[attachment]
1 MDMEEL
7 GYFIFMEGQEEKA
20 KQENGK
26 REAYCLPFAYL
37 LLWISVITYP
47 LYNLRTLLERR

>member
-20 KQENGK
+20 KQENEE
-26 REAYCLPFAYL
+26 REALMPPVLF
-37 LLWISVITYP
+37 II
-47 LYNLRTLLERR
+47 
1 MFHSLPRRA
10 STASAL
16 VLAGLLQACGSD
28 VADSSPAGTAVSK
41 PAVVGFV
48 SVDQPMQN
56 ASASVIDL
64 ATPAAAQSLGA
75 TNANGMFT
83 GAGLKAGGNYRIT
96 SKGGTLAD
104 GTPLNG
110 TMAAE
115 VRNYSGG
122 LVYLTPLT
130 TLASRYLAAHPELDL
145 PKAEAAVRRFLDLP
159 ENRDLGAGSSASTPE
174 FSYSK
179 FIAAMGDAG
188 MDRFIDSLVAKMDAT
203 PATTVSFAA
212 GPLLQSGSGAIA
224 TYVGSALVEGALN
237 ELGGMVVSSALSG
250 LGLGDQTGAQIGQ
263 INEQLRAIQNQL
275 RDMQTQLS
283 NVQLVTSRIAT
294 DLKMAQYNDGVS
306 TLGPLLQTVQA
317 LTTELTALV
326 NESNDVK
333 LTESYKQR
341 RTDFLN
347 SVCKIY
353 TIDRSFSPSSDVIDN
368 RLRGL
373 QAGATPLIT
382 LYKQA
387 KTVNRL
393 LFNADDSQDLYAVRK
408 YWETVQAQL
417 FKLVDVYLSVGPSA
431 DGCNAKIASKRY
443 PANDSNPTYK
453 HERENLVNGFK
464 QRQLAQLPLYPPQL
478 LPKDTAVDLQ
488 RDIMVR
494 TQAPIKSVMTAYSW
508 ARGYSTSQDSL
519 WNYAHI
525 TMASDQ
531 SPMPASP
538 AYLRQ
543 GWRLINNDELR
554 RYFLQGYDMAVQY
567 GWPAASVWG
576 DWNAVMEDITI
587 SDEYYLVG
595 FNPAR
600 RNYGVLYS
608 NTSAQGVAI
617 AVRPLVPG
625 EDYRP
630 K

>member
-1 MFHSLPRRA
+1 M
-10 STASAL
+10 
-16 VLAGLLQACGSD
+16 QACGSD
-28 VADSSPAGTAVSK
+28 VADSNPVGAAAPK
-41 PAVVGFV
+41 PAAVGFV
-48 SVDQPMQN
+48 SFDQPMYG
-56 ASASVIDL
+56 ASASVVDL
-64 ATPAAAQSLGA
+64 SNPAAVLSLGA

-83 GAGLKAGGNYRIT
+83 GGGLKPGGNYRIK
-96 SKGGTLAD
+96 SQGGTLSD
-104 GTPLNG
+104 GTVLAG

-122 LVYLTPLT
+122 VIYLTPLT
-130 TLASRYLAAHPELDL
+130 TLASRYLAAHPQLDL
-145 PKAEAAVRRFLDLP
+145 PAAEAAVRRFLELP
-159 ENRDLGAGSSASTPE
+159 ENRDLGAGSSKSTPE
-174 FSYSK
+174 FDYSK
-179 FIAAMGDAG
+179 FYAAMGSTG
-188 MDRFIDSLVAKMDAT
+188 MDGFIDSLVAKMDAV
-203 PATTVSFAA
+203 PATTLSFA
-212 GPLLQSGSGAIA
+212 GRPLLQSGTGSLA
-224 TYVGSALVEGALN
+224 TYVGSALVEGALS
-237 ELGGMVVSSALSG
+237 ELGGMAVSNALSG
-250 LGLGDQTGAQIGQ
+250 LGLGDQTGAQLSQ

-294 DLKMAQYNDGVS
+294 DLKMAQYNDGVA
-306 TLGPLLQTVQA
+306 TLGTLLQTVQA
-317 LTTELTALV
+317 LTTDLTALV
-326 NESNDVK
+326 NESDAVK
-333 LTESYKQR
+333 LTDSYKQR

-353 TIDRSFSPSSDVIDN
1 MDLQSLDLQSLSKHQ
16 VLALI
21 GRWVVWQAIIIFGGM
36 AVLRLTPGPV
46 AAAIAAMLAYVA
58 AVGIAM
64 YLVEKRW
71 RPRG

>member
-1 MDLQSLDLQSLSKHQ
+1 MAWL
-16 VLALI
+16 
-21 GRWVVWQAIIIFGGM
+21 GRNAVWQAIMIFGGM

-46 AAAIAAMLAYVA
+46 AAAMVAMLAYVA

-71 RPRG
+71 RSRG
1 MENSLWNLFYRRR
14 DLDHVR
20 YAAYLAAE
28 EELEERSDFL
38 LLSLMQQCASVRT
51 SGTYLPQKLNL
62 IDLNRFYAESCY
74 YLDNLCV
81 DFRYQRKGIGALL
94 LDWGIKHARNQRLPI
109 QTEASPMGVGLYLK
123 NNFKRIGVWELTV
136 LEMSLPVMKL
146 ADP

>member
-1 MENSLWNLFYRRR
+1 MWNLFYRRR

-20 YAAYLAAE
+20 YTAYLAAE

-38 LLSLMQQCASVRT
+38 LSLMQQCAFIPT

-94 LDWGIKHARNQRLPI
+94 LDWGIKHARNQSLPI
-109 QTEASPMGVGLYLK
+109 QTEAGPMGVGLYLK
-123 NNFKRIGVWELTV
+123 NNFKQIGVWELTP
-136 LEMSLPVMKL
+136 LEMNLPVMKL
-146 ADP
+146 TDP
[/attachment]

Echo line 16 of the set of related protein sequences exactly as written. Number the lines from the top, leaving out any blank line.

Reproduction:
1 MFHSLPRRA